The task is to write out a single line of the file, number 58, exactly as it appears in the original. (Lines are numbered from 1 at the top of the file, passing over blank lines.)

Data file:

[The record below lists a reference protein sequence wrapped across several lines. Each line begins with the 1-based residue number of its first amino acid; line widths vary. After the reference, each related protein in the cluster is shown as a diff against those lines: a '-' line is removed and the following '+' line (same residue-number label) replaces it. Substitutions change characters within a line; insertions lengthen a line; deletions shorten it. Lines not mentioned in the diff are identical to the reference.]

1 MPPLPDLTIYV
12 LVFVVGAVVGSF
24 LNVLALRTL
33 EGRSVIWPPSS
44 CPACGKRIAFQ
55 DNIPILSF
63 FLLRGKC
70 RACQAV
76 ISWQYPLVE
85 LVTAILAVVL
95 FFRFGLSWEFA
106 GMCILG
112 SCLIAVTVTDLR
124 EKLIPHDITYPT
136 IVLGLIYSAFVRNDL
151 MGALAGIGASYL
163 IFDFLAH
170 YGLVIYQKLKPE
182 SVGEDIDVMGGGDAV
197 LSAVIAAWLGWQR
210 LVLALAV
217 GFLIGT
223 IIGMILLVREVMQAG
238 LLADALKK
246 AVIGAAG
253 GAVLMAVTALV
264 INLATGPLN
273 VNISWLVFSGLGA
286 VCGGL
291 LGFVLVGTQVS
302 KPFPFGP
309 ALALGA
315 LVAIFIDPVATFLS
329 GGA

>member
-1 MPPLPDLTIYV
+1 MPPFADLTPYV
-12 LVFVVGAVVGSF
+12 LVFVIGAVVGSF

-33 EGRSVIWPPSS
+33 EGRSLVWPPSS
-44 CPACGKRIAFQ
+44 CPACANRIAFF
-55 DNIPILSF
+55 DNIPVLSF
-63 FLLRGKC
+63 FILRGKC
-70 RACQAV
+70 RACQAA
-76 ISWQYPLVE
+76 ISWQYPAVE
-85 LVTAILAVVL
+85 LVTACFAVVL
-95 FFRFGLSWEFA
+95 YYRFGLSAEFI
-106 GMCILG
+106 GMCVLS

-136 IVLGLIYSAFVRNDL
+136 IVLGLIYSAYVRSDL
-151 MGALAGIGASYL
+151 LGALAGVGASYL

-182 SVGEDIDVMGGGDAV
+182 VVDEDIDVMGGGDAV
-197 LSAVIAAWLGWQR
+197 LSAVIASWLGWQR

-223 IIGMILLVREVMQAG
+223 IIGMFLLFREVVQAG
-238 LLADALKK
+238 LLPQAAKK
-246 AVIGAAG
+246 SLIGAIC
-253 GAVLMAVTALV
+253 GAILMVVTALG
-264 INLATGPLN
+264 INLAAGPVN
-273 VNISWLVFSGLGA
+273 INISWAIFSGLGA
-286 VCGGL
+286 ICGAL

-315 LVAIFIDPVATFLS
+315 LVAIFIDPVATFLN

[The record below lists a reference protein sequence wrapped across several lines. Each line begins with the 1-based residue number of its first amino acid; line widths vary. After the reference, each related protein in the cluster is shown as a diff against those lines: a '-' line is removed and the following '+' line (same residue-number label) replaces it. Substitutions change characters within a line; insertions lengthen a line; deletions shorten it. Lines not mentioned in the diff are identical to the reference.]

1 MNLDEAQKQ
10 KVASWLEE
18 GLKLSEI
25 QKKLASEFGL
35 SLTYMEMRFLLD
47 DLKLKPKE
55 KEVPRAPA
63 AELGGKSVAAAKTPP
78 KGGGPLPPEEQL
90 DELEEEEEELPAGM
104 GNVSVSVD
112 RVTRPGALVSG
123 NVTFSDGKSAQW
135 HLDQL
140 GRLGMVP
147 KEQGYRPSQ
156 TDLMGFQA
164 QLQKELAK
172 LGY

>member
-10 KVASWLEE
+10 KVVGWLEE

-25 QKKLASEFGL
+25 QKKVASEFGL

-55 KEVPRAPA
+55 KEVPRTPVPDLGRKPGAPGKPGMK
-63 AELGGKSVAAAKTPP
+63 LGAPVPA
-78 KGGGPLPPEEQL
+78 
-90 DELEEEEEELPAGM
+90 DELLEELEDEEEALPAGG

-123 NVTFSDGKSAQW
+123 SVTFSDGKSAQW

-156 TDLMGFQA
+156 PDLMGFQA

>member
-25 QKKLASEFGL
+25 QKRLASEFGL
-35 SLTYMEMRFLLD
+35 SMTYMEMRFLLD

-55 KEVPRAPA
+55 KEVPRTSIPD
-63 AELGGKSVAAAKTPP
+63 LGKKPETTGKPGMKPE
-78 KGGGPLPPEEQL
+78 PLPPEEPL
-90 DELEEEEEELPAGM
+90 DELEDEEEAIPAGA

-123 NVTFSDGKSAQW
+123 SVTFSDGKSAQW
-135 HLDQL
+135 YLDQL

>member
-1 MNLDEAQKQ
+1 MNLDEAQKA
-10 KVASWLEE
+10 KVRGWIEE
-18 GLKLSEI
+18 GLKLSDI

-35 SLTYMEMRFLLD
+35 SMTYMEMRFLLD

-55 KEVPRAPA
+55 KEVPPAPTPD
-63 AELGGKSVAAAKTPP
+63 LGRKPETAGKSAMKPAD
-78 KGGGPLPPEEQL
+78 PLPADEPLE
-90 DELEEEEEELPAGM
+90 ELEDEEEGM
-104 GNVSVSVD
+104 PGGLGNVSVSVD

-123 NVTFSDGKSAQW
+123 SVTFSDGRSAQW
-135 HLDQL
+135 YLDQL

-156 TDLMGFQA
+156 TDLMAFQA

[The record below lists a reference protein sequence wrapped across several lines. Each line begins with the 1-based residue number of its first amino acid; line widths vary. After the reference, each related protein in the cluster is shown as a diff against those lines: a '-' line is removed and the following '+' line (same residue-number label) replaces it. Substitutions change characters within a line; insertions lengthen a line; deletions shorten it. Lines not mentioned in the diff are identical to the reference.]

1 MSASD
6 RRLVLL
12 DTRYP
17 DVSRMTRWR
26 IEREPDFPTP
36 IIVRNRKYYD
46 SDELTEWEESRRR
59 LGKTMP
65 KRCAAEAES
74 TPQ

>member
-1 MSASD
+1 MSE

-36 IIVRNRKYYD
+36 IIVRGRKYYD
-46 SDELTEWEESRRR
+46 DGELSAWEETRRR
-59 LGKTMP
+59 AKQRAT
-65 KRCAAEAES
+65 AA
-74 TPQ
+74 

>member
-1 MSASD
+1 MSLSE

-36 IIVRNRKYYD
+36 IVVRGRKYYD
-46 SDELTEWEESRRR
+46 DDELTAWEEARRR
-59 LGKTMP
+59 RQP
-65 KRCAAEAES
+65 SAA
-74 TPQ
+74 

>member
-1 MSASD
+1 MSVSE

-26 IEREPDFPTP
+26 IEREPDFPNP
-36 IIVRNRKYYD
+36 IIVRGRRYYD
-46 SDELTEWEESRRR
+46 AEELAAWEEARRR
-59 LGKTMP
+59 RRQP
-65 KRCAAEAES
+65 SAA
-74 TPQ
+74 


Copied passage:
+106 GMCVLS